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Cited by 21 (7 self)
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We study graph estimation and density estimation in high dimensions, using a family of density estimators based on forest structured undirected graphical models. For density estimation, we do not assume the true distribution corresponds to a forest; rather, we form kernel density estimates of the bivariate and univariate marginals, and apply Kruskal’s algorithm to estimate the optimal forest on held out data. We prove an oracle inequality on the excess risk of the resulting estimator relative to the risk of the best forest. For graph estimation, we consider the problem of estimating forests with restricted tree sizes. We prove that finding a maximum weight spanning forest with restricted tree size is NPhard, and develop an approximation algorithm for this problem. Viewing the tree size as a complexity parameter, we then select a forest using data splitting, and prove bounds on excess risk and structure selection consistency of the procedure. Experiments with simulated data and microarray data indicate that the methods are a practical alternative to Gaussian graphical models.
Graphical models via generalized linear models.
 In Advances in Neural Information Processing Systems (NIPS),
, 2012
"... Abstract Undirected graphical models, also known as Markov networks, enjoy popularity in a variety of applications. The popular instances of these models such as Gaussian Markov Random Fields (GMRFs), Ising models, and multinomial discrete models, however do not capture the characteristics of data ..."
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Cited by 19 (8 self)
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Abstract Undirected graphical models, also known as Markov networks, enjoy popularity in a variety of applications. The popular instances of these models such as Gaussian Markov Random Fields (GMRFs), Ising models, and multinomial discrete models, however do not capture the characteristics of data in many settings. We introduce a new class of graphical models based on generalized linear models (GLMs) by assuming that nodewise conditional distributions arise from exponential families. Our models allow one to estimate multivariate Markov networks given any univariate exponential distribution, such as Poisson, negative binomial, and exponential, by fitting penalized GLMs to select the neighborhood for each node. A major contribution of this paper is the rigorous statistical analysis showing that with high probability, the neighborhood of our graphical models can be recovered exactly. We also provide examples of nonGaussian highthroughput genomic networks learned via our GLM graphical models.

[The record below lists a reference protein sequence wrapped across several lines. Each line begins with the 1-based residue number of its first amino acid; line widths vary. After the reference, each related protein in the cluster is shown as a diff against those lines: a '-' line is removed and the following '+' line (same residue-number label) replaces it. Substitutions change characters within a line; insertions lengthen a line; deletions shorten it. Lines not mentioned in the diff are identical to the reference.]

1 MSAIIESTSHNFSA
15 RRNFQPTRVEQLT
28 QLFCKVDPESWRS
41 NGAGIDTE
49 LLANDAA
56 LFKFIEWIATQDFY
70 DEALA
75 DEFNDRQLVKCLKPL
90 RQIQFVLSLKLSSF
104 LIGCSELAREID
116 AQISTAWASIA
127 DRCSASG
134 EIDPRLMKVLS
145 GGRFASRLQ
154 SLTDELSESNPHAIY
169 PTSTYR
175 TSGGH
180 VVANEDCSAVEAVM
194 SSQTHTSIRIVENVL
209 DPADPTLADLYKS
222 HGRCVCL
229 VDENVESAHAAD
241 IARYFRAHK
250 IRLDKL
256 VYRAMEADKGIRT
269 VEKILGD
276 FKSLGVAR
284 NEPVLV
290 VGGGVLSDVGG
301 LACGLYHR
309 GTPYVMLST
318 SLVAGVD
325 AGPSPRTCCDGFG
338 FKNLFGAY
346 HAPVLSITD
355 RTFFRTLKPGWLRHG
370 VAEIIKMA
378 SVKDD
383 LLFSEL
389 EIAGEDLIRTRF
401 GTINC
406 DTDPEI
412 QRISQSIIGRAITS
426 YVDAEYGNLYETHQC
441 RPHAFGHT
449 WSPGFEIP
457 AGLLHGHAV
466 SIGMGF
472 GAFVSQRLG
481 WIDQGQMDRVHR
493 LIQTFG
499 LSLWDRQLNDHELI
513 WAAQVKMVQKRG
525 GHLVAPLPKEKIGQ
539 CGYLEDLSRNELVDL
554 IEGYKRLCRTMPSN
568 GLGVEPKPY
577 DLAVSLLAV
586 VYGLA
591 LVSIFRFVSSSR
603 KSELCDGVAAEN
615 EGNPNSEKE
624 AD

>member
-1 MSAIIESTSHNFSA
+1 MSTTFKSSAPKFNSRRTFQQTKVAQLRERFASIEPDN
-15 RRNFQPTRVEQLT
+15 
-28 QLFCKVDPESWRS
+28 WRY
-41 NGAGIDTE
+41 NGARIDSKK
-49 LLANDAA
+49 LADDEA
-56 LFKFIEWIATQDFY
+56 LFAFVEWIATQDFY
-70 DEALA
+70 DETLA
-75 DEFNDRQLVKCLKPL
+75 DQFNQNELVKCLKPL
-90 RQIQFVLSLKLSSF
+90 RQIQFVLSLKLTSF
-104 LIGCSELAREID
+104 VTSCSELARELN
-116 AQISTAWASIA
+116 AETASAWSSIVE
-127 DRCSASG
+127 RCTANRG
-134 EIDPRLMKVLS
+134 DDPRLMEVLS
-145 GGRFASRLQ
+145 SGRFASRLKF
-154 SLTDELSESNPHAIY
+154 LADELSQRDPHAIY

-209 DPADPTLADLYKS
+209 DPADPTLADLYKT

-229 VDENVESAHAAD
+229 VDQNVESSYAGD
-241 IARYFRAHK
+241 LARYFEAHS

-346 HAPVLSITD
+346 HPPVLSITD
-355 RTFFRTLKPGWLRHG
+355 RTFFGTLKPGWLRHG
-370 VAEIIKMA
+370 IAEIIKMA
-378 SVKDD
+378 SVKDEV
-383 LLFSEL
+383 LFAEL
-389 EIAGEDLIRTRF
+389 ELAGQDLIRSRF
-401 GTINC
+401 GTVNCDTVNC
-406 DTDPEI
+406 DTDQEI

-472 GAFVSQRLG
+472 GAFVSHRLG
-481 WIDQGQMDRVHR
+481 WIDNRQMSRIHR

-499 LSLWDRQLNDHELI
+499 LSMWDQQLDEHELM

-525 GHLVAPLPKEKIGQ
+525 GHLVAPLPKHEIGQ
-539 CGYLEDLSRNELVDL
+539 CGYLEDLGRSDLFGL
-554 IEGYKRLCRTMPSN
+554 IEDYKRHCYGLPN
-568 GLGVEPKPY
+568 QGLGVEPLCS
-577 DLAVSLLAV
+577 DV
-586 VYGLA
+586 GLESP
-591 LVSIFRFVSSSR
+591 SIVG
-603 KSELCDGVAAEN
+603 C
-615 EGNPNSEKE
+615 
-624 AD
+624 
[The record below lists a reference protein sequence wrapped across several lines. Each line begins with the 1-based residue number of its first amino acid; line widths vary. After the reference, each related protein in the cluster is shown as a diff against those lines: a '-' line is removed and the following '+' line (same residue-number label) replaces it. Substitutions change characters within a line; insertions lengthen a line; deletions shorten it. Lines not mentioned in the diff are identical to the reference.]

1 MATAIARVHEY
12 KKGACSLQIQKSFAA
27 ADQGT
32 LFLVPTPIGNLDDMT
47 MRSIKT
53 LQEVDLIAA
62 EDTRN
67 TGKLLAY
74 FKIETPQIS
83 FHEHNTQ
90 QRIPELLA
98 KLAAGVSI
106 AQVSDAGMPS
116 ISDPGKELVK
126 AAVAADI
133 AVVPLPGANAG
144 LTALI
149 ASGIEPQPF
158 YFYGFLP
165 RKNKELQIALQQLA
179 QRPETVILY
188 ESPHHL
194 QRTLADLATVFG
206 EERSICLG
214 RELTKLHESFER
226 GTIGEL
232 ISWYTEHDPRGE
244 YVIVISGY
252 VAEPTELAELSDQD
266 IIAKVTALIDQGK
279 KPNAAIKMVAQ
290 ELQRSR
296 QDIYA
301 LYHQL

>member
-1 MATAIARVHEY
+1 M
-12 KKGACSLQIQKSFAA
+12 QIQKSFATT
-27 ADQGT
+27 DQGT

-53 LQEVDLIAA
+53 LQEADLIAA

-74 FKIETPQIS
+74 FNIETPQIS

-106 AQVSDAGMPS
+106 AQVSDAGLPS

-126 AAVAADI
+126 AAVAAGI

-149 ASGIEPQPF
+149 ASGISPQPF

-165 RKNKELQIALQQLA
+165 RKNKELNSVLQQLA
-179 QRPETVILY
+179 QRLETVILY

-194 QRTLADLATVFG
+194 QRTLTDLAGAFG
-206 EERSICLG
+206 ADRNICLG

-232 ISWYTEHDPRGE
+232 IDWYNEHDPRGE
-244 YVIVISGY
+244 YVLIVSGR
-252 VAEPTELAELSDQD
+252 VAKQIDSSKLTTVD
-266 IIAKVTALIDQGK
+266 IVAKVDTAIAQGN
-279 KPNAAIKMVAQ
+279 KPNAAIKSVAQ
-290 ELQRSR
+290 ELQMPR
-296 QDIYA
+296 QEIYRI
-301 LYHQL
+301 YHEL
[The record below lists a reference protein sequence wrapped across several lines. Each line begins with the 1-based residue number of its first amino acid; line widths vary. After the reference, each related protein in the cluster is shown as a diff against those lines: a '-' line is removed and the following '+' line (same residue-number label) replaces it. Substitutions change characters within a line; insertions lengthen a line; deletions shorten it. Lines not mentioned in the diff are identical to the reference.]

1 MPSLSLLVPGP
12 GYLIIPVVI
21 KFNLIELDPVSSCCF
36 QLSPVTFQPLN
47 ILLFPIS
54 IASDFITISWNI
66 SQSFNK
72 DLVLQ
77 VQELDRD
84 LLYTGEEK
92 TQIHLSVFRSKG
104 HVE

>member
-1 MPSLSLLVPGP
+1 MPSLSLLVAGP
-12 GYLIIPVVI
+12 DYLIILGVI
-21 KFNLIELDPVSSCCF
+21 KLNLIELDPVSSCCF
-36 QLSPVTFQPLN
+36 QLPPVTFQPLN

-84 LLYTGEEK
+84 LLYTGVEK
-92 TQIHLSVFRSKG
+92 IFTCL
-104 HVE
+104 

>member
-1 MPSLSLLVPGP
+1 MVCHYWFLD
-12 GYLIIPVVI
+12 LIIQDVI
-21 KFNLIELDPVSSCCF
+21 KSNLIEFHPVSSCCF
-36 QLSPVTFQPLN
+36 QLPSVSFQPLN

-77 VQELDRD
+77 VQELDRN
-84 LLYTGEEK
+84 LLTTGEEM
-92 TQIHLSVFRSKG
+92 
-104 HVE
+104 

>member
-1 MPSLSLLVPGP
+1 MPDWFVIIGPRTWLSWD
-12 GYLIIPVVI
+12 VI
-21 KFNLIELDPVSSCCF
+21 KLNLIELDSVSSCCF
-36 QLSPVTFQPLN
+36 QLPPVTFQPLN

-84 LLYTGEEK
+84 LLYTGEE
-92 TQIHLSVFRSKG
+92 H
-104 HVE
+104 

Copula Bayesian Networks
, 2010
"... We present the Copula Bayesian Network model for representing multivariate continuous distributions, while taking advantage of the relative ease of estimating univariate distributions. Using a novel copulabased reparameterization of a conditional density, joined with a graph that encodes independen ..."
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Cited by 18 (10 self)
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We present the Copula Bayesian Network model for representing multivariate continuous distributions, while taking advantage of the relative ease of estimating univariate distributions. Using a novel copulabased reparameterization of a conditional density, joined with a graph that encodes independencies, our model offers great flexibility in modeling highdimensional densities, while maintaining control over the form of the univariate marginals. We demonstrate the advantage of our framework for generalization over standard Bayesian networks as well as tree structured copula models for varied reallife domains that are of substantially higher dimension than those typically considered in the copula literature. 1
Structure estimation for discrete graphical models: Generalized covariance matrices and their inverses
, 2012
"... We investigate the relationship between the structure of a discrete graphical model and the support of the inverse of a generalized covariance matrix. We show that for certain graph structures, the support of the inverse covariance matrix of indicator variables on the vertices of a graph reflects th ..."
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Cited by 17 (3 self)
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We investigate the relationship between the structure of a discrete graphical model and the support of the inverse of a generalized covariance matrix. We show that for certain graph structures, the support of the inverse covariance matrix of indicator variables on the vertices of a graph reflects the conditional independence structure of the graph. Our work extends results that have previously been established only in the context of multivariate Gaussian graphical models, thereby addressing an open question about the significance of the inverse covariance matrix of a nonGaussian distribution. The proof exploits a combination of ideas from the geometry of exponential families, junction tree theory, and convex analysis. These populationlevel results have various consequences for graph selection methods, both known and novel, including a novel method for structure estimation for missing or corrupted observations. We provide nonasymptotic guarantees for such methods, and illustrate the sharpness of these predictions via simulations.